Politics & Policy

Trump’s Executive Amnesty

A Border Patrol agent monitors the Rio Grande River along the U.S.-Mexican border in May. (Reuters photo: Carlos Barria)
Welcome to the ninth year of the Obama administration.

Getting control of illegal immigration is at the top of Donald Trump’s to-do list, and, on the campaign trail, he vowed to end the Obama administration’s “unconstitutional executive amnesty” on his first day in office.

So why hasn’t he done it?

The Deferred Action for Childhood Arrivals — DACA — program is rolling right along, another Obama holdover surviving and thriving in a Trump administration that is high on stagecraft and low on real action.

Candidate Trump was correct: DACA is unconstitutional, and it ought to be eliminated. If Congress wants to change the law and grant amnesty to those illegals who came to the United States as children, then Congress needs to act — and then face voters. So, how come the Trump administration is handing out new work permits — 17,000 of them in the early days of his administration — instead of making good on the president’s promise to nullify the program on day one?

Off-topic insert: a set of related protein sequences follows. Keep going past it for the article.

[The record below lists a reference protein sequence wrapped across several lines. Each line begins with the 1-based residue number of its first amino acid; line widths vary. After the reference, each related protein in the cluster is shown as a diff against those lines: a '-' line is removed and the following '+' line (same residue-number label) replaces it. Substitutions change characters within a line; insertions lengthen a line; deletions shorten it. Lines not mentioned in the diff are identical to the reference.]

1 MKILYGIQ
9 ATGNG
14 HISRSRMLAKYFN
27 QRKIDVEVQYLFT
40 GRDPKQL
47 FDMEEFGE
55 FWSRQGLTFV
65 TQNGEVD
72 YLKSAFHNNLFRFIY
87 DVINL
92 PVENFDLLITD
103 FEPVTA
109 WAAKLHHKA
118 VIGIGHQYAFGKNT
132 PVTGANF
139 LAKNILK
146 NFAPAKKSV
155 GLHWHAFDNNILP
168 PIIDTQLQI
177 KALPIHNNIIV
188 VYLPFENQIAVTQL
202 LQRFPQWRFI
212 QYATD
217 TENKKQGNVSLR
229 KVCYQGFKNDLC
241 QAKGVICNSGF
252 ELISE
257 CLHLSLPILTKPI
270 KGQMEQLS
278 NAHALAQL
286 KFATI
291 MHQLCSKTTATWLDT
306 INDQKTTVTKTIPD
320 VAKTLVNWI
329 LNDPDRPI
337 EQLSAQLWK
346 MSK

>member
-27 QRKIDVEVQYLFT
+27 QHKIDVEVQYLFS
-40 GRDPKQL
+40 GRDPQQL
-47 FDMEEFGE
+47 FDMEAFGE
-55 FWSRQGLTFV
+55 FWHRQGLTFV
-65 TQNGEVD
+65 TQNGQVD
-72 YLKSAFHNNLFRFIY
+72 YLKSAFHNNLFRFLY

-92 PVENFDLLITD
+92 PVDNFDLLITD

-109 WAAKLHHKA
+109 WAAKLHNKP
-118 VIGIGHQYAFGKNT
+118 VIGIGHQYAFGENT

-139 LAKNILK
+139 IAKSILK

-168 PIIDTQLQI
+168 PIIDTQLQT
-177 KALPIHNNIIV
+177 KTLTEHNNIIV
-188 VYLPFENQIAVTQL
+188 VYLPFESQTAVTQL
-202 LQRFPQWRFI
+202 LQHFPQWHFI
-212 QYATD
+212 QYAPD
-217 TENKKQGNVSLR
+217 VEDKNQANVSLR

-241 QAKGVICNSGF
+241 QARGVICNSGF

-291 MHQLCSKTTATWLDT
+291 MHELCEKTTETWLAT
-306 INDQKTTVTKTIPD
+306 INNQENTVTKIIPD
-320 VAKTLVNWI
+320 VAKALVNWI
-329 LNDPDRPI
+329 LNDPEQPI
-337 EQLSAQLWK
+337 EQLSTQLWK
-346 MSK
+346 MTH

One of the problems is that the first year of the Trump administration has been, in many ways, the ninth year of the Obama administration. Trump, who has consistently exaggerated his business career, has never run anything as large and complicated as a presidential administration, and he has left thousands of positions — including critical leadership roles — vacant. It was April before he got around to nominating Lee Cissna to run U.S. Citizenship and Immigration Services, and Cissna, who did not have a hearing until the end of May, still has not been confirmed.

Trump and his talk-radio cheerleaders speak darkly of a “deep state” resisting his policy agenda, such as it is, but one of the reasons that career bureaucrats are in a position to stall Trump administration initiatives is that the Trump administration has failed to install its own people in key leadership roles.

And that is why President Trump is failing to deliver on his promise to end President Obama’s executive amnesty — and is instead sitting idly by as his administration hands out work permits to illegal immigrants.

Beyond 17,000 new work permits handed out in the first quarter of 2017, more than 100,000 work permits for illegals have been renewed, according to the Washington Post.

Sean Hannity said that the election of Trump shows the world that “there’s a new sheriff in town.” When it comes to illegal immigration, that sheriff’s name is Barney Fife.

DACA was created ex nihilo by Barack Obama over the objections of, among others, Barack Obama, who had insisted that enacting a unilateral amnesty is beyond the power of the president.